- We can’t actively promote killing ourselves without feeling the natural resistance of our bodies to preserve themselves. (It seems obvious that we shouldn’t kill ourselves and therefore counterintuitive to argue that we should.)
- We can’t logically insist that our loved ones continue to suffer after they’ve concluded that their lives are worth more to us than to themselves and very little to either.
- And if we want to claim that the elderly have a right that is somehow unavailable to youth, let me suggest this:
- Distance from birth is one way to calculate age; distance from death is another.
- By the second calculation, the child with the terminal illness is older than you and me.
If you want to change the world . . .
change the metaphors we use to describe it.
Here is a sleeping dog. Everything we have experienced of dogs tells us that this is clearly a dog and that no rational argument could be made, based on the photograph alone, that the dog is anything other than resting, most likely asleep, and probably unaware of our presence.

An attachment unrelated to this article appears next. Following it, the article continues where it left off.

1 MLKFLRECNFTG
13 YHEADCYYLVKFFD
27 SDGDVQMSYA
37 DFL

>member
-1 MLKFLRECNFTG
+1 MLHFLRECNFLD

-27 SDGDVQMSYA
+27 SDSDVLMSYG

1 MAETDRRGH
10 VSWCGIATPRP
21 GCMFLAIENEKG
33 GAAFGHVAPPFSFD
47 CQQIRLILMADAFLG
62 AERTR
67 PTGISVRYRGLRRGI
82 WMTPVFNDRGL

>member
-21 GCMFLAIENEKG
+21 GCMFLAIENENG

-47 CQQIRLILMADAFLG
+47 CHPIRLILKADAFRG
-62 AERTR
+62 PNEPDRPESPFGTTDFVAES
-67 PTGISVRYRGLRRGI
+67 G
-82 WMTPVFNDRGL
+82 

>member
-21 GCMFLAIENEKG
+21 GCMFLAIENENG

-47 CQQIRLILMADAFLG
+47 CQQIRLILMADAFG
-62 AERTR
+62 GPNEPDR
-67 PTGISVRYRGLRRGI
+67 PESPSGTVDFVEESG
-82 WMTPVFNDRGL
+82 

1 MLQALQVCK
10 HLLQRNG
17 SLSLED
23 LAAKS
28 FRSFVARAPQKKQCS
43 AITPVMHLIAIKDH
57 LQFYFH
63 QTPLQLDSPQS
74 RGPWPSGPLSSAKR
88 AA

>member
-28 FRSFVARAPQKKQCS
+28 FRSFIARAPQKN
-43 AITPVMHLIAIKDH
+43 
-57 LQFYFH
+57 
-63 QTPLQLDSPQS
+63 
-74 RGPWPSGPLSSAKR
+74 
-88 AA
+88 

We are so accustomed to seeing sleeping dogs that we don’t experience them anymore. And since we have little to fear from domesticated dogs, we don’t react as their prey might react during a chance encounter with one.
But add just two little black dots, and here is what the dog’s predators and prey might see when considering whether to attack or flee the “sleeping dog.”
Those light patches of fur were clearly favored by evolution because they helped the dog survive. As humans who do not fear the dog, we have learned to ignore them. We see them as mere “colorations” or “markings” of the rottweiler. How many other things have we learned to ignore? How many other signals do we miss when we take for granted that our “common knowledge” is knowledge?